I first heard about Cochrane during my junior year of college while looking for an undergraduate Honors project. I was determined to pursue research from an evidence-based lens, and was certain I did not want to follow the conventional path of lab-based research. While I scanned several different options, I came across the Cochrane group at my university and started learning more about Cochrane systematic reviews and the important influence of Cochrane on evidence-based medicine.

How did you become involved with Cochrane? What is your background?
After finding out about Cochrane, I reached out to the University of Ottawa Centre for Global Health and met with Vivian Welch and Jordi Pardo Pardo, two Cochrane experts and wonderful mentors. They introduced me to the world of Cochrane systematic reviews and gave me the opportunity to conduct a systematic review for my Honors project in the senior year of my B.Sc degree in Biomedical Science.

What do you do in Cochrane?
I am a Cochrane systematic review author with the Cochrane Musculoskeletal Group, and I co-authored an update to a systematic review on Thermotherapy for Rheumatoid Arthritis, which is currently going through the editorial process. I’ve also been an advocate of Cochrane internationally, and while living in Nepal last year, I supported the Nepal Health Research Council in capacity building for evidence-based research, specifically with systematic reviews. I helped outline a training agenda to equip interested researchers with the technical skills required to conduct Cochrane systematic reviews.

What specifically do you enjoy about working for Cochrane and what have you learnt?
Cochrane exposed me very early on to the value of robust research methodology in informing high quality conclusions. The Cochrane author training that I received cultivated my critical thinking skills, a foundational element of research, that has helped me through multiple projects in subsequent work positions and graduate school. I realized the true value of my Cochrane training when I transitioned into conducting primary data research, and I was already aware of the challenges and nuances I would need to overcome to ensure that my results provide high quality evidence.

I also value the global influence of Cochrane and its holistic systems approach that is essentially “from everyone, for everyone”. The diverse group of contributors that make up the Cochrane community bring a range of skill sets and perspectives, validating the integrity of the research and its ability to inform global guidelines.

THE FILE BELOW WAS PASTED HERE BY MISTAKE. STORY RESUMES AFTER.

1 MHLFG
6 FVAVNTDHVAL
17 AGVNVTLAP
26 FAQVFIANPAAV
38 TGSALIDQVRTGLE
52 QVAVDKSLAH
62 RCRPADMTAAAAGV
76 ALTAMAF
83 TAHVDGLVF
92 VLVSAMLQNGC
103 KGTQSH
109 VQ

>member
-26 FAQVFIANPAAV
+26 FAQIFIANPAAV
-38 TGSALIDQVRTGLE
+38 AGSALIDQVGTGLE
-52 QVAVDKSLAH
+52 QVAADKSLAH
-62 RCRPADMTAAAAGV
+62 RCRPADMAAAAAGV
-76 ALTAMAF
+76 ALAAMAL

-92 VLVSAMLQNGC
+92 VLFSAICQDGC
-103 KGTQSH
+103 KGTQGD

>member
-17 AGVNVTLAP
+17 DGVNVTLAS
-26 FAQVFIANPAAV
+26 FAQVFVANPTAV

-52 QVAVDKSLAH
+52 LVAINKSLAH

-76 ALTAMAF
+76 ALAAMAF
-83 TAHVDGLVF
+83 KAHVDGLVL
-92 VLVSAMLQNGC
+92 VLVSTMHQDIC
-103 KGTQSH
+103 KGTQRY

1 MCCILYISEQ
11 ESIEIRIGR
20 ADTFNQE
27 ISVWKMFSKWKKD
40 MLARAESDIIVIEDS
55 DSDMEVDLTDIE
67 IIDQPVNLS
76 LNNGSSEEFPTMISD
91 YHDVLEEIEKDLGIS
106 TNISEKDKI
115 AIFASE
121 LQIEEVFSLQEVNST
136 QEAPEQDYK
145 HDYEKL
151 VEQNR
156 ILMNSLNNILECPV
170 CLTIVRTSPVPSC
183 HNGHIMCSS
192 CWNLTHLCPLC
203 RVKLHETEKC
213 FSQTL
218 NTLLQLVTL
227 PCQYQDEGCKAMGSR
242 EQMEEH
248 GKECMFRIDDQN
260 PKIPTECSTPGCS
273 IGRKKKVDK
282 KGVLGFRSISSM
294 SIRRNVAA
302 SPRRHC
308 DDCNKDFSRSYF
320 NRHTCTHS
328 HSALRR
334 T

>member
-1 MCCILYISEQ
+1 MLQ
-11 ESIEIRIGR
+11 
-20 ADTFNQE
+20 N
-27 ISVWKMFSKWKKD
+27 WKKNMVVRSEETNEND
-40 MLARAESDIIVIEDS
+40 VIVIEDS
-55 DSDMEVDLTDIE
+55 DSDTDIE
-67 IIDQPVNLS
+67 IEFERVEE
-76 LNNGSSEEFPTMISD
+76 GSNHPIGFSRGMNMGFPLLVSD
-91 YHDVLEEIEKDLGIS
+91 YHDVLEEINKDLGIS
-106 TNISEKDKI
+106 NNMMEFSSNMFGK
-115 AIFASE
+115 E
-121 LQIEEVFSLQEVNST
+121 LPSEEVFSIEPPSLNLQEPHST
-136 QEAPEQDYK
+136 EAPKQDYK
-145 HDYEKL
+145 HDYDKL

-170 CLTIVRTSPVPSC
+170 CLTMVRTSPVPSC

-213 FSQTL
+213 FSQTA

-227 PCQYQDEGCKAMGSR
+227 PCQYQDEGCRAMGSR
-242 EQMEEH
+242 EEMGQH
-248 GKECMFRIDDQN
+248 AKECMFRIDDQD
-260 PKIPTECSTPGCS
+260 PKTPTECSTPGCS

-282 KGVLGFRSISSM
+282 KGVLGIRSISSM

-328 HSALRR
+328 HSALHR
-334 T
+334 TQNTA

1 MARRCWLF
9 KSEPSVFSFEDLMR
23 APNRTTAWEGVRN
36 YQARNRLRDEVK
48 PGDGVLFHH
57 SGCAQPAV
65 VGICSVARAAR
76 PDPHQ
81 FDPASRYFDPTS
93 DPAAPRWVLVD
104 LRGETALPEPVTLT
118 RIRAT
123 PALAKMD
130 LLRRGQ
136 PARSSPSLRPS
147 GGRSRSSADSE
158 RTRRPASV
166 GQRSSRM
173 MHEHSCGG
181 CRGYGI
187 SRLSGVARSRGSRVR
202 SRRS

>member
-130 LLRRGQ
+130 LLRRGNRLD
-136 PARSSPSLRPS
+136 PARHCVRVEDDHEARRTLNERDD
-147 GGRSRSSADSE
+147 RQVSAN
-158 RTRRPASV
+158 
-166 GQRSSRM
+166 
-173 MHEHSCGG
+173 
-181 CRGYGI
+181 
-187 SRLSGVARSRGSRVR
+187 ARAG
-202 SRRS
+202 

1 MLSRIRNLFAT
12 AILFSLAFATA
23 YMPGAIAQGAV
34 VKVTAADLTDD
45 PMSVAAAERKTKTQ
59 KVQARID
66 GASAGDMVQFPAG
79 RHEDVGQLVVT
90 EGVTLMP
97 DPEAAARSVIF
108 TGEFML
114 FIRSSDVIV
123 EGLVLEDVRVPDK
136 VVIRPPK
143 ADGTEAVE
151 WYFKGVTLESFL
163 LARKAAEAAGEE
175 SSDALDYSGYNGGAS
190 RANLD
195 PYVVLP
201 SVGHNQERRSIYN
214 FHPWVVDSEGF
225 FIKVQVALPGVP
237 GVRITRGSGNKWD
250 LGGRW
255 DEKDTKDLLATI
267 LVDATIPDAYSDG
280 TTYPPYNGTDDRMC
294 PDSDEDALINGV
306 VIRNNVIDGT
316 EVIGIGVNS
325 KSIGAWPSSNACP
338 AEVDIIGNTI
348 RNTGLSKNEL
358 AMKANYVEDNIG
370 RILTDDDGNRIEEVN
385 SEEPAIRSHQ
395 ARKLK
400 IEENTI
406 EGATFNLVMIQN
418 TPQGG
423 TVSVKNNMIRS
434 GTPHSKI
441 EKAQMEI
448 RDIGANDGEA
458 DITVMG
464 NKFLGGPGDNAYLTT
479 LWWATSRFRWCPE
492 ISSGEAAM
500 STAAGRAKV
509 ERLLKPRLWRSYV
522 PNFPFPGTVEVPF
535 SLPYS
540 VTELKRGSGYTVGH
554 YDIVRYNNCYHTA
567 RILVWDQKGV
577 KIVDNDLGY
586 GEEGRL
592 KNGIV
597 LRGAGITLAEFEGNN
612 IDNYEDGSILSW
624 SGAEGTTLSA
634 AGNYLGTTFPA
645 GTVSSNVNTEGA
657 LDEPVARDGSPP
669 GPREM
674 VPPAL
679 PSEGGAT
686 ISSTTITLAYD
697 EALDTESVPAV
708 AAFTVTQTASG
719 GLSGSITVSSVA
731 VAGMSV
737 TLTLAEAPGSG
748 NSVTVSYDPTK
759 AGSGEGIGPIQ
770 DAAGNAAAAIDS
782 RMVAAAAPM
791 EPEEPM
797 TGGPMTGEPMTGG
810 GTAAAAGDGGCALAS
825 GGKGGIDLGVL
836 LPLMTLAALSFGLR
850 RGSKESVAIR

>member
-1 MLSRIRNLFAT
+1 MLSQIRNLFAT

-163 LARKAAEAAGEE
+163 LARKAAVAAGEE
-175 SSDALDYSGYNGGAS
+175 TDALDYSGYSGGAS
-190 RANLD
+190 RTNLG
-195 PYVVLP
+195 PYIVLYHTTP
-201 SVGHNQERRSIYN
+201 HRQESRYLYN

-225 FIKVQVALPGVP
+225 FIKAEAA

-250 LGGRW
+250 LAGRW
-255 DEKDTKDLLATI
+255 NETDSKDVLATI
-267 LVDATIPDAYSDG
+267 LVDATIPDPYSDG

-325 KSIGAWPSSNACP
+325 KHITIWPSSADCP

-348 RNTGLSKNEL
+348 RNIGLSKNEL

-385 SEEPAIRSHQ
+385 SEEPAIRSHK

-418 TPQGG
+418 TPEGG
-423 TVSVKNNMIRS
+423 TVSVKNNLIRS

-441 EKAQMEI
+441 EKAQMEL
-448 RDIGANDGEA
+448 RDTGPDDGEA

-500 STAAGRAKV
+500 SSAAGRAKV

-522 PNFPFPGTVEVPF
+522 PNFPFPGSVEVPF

What are your future plans?
I’m currently working in global program implementation, data analysis, and research at an impactful NGO. I plan to eventually pursue a doctoral degree to apply my passion for robust research methods to generate high quality evidence in sectors that have wide data gaps, specifically within global development. Having just completed my Masters, I feel the need to spend some time in the real world to clearly identify a topic that has a high research need and overlaps with my interests, before going back to school!

In your personal experience, what one thing could Cochrane do better to improve its global profile?
From my personal experience engaging with the group in Nepal, I noticed a gap in the tools and resources they were able to access to deepen their involvement with the Cochrane community. They reported challenges in obtaining the training and guidance needed to participate in Cochrane projects so one suggestion I would have would be to increase access to materials and tools for training. Geographic barriers can play a role in limiting the accessibility to resources, so an intentional initiative to support and increase engagement of interested researchers could be explored. One possible way to foster global connections could be by perhaps having virtual mentorship sessions between Cochrane experts and newcomers.

What do you hope for Cochrane for the future?
I already see Cochrane as the global leader in evidence generation methods and the highest standard in evidence-based research. I hope that more international agencies and government bodies are able to recognize the value that Cochrane provides to the scientific community and supports its growth and expansion in the future.


How important is it that young people get involved in Cochrane? Why is this, do you think?
There’s an imperative need for young people to get involved in Cochrane, both from the perspective of what Cochrane provides to young people and how young people can contribute to Cochrane. Cochrane provides a unique platform for young individuals to learn about real-world, evidence-based research, which is unfortunately not given enough focus during college education. Academia tends to be centrered around courses and more traditional forms of scientific thinking that has its benefits, but often misses out on teaching students about research from an implicational lens. Cochrane provides a valuable learning opportunity to bridge this gap. On the flip side, young people bring a fresh perspective to Cochrane with new ideas and an eagerness to learn. By imparting Cochrane’s valuable research methods to young individuals, we are creating a new generation of critical thinkers and empowered researchers, equipping them with the ability to contribute meaningfully to the scientific community throughout their careers.